Gene, the genie


Health and Environment issues

Many issues have been raised by experts and NGOs on health and environment related issues not only of Bt Brinjal but also GM foods per se. The objections are not peripheral but substantial and far from being emotional. It is not mere scaremongering. If the GM food advocates want scientists’ views to be respected, so also should the opposing views from scientists be respected. The fact that there is an overwhelming body of objectors, distinguished scientists and academicians themselves and with no apparent vested interest to oppose GM foods lends significant credence to the arguments of those who protest against GM foods. Just one article will indicate the status of the objectors and what they have to say. See Statements by Scientists.
Also see: Highway to genetic holocaust and a Letter from Prof. Schubert of the highly respected Salk Institute. (More references are given at the end of this article and may be referred to.)

The Expert Committee Report does seem to have considered in detail the findings on the large scale tests and also tried to respond to many of the questions raised about the findings, including the points of Prof. Seralini (see here) and Dr. P. Bhargava, (an invitee as directed by the Supreme Court), on whom some are placing reliance to voice their own objections.

But there are aspects related to the EC II Report and the GEAC meeting at which the same was approved, which raise concern about the way in which the matter has been gone about (engineered?)

1. Decision of GEAC was hurriedly taken within just 6 days of submission of the EC II Report.
2. Absence of Health Ministry representative in GEAC meeting. It is known that the previous Health Minister had objected to the introduction of GM foods by writing to the Prime Minister. Although he was part of the EC-II which reviewed the findings, the GEAC meeting was for a higher purpose. No leave of absence of absentees has been noted in the GEAC meeting.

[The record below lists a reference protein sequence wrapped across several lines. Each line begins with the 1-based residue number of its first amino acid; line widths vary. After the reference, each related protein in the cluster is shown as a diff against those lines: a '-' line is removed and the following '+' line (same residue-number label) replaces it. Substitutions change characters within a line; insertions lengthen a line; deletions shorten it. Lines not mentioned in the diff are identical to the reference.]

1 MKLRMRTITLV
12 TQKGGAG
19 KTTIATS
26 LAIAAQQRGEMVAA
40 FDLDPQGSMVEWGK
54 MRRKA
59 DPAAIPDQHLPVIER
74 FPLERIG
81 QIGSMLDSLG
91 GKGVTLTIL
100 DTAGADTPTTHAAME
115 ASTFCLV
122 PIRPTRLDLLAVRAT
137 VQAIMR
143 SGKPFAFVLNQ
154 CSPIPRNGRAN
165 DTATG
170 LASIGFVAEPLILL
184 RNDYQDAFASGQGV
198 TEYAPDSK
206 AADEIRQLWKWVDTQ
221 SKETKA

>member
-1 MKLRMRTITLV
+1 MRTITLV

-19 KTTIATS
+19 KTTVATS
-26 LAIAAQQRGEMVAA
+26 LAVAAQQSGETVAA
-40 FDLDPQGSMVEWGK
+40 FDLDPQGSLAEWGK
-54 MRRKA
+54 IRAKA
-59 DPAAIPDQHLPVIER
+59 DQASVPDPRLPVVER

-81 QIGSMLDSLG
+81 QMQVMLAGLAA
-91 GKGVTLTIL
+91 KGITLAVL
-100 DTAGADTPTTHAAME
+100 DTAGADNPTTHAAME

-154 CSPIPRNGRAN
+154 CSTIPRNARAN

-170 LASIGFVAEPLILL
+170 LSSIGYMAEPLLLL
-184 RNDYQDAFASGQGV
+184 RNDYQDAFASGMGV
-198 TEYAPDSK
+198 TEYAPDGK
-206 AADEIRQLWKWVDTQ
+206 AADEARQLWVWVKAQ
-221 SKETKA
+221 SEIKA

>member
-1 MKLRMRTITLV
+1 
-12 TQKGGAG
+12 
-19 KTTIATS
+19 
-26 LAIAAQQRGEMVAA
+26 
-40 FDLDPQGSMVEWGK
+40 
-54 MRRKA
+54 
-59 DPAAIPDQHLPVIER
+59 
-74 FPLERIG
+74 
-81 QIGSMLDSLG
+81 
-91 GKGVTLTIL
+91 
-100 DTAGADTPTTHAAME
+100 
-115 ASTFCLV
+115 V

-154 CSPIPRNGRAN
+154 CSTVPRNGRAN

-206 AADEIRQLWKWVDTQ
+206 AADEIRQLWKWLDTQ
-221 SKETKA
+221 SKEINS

3. It is accepted that Brinjal has its origin in India. see a Ministry Document and
also see a Patent application on Bt Brinjal as also the position of National Bureau of Plant Genetic Resources. The Cartagena Protocol on Biosafety has provisions that discourage genetic modification of crops in their land of origin. Apparently in order to get around this provision, the EC-II cited references just to show that there was no certainty about the origin of Brinjal.
4. CFTRI representative on the GEAC had suggested to test the Bt Brinjal for flavour which is an essential element of any food item apart from taste, texture, cooking quality and composition, Inexplicably, CFTRI refused to do the test on transgenic food. The EC-II decided to ignore this saying that the test was not required. This may be strictly true but doubts remain about the issue.
5. EC-II has noted that “Adoption of transgenic crops engineered primarily using the cry proteins to prevent damage caused by insect pests has given excellent results in cotton and maize worldwide resulting in significant economic benefits. A similar approach in brinjal is expected to provide substantial benefits to farmers.” The term “worldwide” has been freely used in the Report to suggest that if the entire world is accepting it (false), India must do it too. The term “worldwide” is designed to mislead. By far the main production is confined to the American Continent with USA being the biggest. In the USA itself, GM crop production actually increased pesticide use by more than 4 percent between 1996 and 2004 (see here)
It is more true that there is a worldwide disagreement on the need and desirability of GM products.
6. The GEAC opined that the cry1Ac gene incorporated in Bt brinjal event EE-1 is 100% identical to the one expressed in Bt cotton event MON-531 approved in India and globally. The fact is that the same is approved in the case of cotton and more important, the term “globally” is used to show as if Bt Cotton is grown all over the world which is not so.
7. How bt brinjal was cleared ( see here)
8. EC-II has rightly focused only on the prescribed tests saying that Regulatory mechanism is a dynamic process which is continuously updated based on scientific developments and evidences. But in the first place,there are doubts about the initial parameters set for the tests. The fact that decisions are based on these tests also shows that if subsequent evidence raises serious issues, it would be too late to correct the situation. This becomes important precisely because the discussion relates to products entering the food chain. Science is replete with examples, starting with DDT and now encompassing even the later-day pesticides, of how inventions hailed as panacea are now recognized as harmful by the very scientists who might have once promoted them enthusiastically and unreservedly.